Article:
8 egg yolks were required for this, so in addition to the leftovers from the dacquoise, I separated 2 more eggs and got to work. It was time to get scientific and look up how to test for the ‘soft ball’ stage as I don’t have a candy thermometer. Simple enough, just drop a small amount of hot sugar into a bowl of ice cold water and see what it forms – if it makes a soft ball, as the name suggests, then it’s ready. So yet more sugar and water in a pan on the heat, off I went, anxiously watching and willing myself ‘Don’t fuck it up’ (my subconscious had taken on the form of RuPaul today it seemed). After a good few tentative tests, I had what I thought was a soft ball forming in the water so I took it off the heat rapidly and got the mixer going on the yolks. I was instructed to drizzle the warm syrup slowly into the beating egg yolks until thick and completely cool. 5-10 minutes. For God’s sake. When it looked and felt just that, it was time to add the eye-watering 350g of cubed, soft butter bit by bit, whisking all the while. Essentially I was making a very decadent, sweet mayonnaise or bearnaise, wasn’t I? Jesus wept. WHAT WAS WRONG WITH REGULAR BUTTERCREAM?! I raged internally. It is ten times easier to make, or is it too uncouth for this fine patisserie, Mary?! But eventually I had a bowl full of what looked to me like a cross between cake frosting and mayo, and it seemed to be enough to fill and coat the gateau. I gingerly folded in the crunchy, golden powdered praline and placed into a bowl to go in the fridge alongside the fucked-up (excuse my language but you need to get SOME idea of the stress I felt when assembling!) ganache.
I then got busy clearing up (I was adamant that clean-as-you-go would be imperative here and I was so glad I did!) and toasting flaked almonds as well as chopping more hazelnuts and pistachios somewhat haphazardly with my trusty mezzaluna (yes it is Nigella’s official cookware one FYI) to get ready for the grand assembly.
It was crunch time.
I got out a tape measure to mark where to cut the cooled meringue sheets and made a small indentation with my thumbnail. It was a little tight-rope-between-skyscrapers but I successfully managed to have 4 rectangles, albeit very fragile. And the only serving platter that would fit this monster of a gateau would be a chopping board. So I placed the first sheet of meringue and began to slather on about a quarter of the buttercream, using the nearby stepdad’s “builder’s eye” to check it was level.
First layer done.
Topped with another sheet of meringue, the next layer was ganache. WHY WAS IT SO HARD?! A quick microwave blast to loosen it slightly and I was just about managing to spread it. Good enough, I decided, and topped with the third sheet, before slathering on another rough quarter of the buttercream. It didn’t look like there would be enough to cover the cake….did I beat it enough? Was the sugar syrup not at the right stage? Who knew? Or was I being paranoid?
Final sheet placed atop, it was then time for the bit I hate when frosting cakes (a practice I do rarely because of this), the coating. Gingerly and shakily, I began to use a standard kitchen knife (I really should just buy an offset spatula or even a pallet knife..I’m such a culinary Scrooge) and just about managed to coat 3 of the 4 sides with this stuff I was already sick of the sight of. Sod it, I can slice off the messy-ass front for a ‘layers’ photo.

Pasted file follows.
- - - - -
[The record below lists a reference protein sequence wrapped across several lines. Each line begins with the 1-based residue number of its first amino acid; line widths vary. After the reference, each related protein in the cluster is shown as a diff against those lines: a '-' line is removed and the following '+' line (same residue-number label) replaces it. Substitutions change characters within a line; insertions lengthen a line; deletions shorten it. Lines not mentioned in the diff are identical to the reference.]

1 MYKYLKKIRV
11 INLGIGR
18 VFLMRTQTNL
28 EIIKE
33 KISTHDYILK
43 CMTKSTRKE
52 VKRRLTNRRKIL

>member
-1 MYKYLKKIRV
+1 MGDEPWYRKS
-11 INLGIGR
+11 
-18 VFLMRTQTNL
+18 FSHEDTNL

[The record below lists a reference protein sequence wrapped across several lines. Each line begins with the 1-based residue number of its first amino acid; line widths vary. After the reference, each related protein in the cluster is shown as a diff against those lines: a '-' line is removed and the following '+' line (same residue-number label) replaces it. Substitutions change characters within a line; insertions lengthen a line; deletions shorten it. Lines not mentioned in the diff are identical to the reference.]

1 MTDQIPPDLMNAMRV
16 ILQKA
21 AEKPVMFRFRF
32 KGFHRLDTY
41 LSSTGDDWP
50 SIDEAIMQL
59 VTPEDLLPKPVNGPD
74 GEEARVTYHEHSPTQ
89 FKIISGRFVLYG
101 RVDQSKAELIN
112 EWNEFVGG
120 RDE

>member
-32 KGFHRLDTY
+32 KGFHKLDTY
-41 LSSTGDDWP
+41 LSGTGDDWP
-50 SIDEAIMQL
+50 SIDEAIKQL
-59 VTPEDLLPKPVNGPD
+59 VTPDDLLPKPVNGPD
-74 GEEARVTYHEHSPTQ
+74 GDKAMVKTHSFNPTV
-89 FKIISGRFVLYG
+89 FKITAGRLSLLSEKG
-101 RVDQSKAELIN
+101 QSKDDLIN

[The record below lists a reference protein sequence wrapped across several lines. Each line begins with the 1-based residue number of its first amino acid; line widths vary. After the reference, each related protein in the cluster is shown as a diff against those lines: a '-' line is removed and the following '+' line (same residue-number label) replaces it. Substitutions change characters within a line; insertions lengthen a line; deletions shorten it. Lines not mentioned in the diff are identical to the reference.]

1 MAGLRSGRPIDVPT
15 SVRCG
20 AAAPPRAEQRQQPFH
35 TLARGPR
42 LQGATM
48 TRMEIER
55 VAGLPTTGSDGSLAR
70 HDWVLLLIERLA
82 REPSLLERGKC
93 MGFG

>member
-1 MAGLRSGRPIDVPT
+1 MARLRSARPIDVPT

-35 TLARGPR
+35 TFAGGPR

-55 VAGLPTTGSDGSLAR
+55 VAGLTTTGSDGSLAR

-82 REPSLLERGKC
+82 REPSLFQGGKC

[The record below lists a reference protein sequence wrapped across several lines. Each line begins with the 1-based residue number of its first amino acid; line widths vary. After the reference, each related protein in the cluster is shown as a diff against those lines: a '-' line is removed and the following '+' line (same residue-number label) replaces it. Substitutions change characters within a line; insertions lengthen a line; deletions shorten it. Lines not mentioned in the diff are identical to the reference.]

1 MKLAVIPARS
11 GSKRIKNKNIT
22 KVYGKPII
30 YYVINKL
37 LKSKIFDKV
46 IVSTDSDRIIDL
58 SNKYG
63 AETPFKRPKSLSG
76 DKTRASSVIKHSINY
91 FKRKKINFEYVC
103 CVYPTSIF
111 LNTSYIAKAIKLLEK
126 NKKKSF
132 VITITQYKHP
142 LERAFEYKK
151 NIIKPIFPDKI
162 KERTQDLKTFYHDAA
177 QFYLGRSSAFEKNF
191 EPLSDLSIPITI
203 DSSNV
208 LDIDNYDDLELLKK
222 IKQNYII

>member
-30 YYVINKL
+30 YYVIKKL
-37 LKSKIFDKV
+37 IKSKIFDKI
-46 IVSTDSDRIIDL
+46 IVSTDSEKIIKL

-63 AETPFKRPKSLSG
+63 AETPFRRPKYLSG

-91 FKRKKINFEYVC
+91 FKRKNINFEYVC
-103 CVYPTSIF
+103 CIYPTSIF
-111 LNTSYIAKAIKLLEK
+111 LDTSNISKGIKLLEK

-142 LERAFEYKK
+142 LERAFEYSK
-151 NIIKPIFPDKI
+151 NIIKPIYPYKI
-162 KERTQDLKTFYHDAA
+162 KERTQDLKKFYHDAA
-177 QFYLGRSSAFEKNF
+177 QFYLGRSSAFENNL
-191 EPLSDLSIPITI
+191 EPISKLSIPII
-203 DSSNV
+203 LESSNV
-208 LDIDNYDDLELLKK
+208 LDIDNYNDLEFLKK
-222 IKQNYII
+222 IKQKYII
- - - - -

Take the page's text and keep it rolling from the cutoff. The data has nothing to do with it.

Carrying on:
I slapped on handfuls of toasted flaked almonds much like a kid does with glitter and glue when making a nursery Christmas card, and managed to successfully coat the back and sides with them.
And it was then I realised my earlier cock up as the stiff ganache REFUSED to be piped, oozing through the stitching in my piping bag and all over my fingers. And then a chunk of excess unmelted chocolate jammed the nozzle. I had to run upstairs before I threw the wretched gateau at the wall. And it was time to go pick up my partner for work, the optimistic 3 hours extended by 45 minutes. In a blind stressed out rage, I heated the ganache in the microwave again and threw it in the fridge, veins throbbing in my temples. Everyone and everything was the devil incarnate. And I’d run out of cigarettes! Life was laughing at me and I HATE leaving jobs unfinished. Plus I’d also set myself the additional task of roasting a joint of beef once I’d done the gateau.
So once back home, my partner suggested try reheating the ganache (it had of course, solidified YET again) and just see what happens. So he took that job whilst I SEETHED, contemplating throwing the bloody unfinished thing in the bin and cursing Mary Berry’s name and the pointlessness of piping excessively. Ganache much softer, I dumped it in the piping bag and grudgingly set about finishing the now 4 plus hours of torture. Somewhat sloppily, a frame and 5 diagonal lines were piped, with a little help from a dessert spoon handle to join any gaps. Ridges weren’t that defined, but by this time I couldn’t have given two shits.
However, once the gaps were filled with contrasting shades of chopped hazelnuts and pistachios….the marjolaine was finished. And despite the obvious issues here and there visually, I thought, begrudgingly so (though everyone else at home, who of course had to be an audience, which I hate when taking on a cooking task I struggle with. thought it looked really good), didn’t look too bad, and even looked, dare I say it…impressive?
And as soon as it was finished, the fierce homicidal rage evaporated and relief swept through me. I had conquered the most challenging bake I had ever done, albeit with some mistakes. But sometimes “this will do” is enough. Life is too short sometimes.
But I can tell you that this vodka/cream soda with grenadine sunrise in my hand was MUCH needed.
There is no sadness in his eyes, just relief at finally making it through the wilderness.
As I write this up, I haven’t seen Tudor Week but I know the technical involves ornate biscuits. Nothing, I tell myself, nothing, can top this hideous nightmare. I’ll take anything.
But one thing I have taken from this experience, is that I want to try cooking meringue more. So this coming weekend, I will take on the 2013 dessert week technical, Iles Flottante (floating islands), which is poached meringue quenelles on a ‘sea’ of creme anglaise (vanilla custard). I may write it up as a special post as it sort-of fits the Bake Off technicals, just one from 3 years ago! And then, I will tackle the Tudor Week one!
See you next time!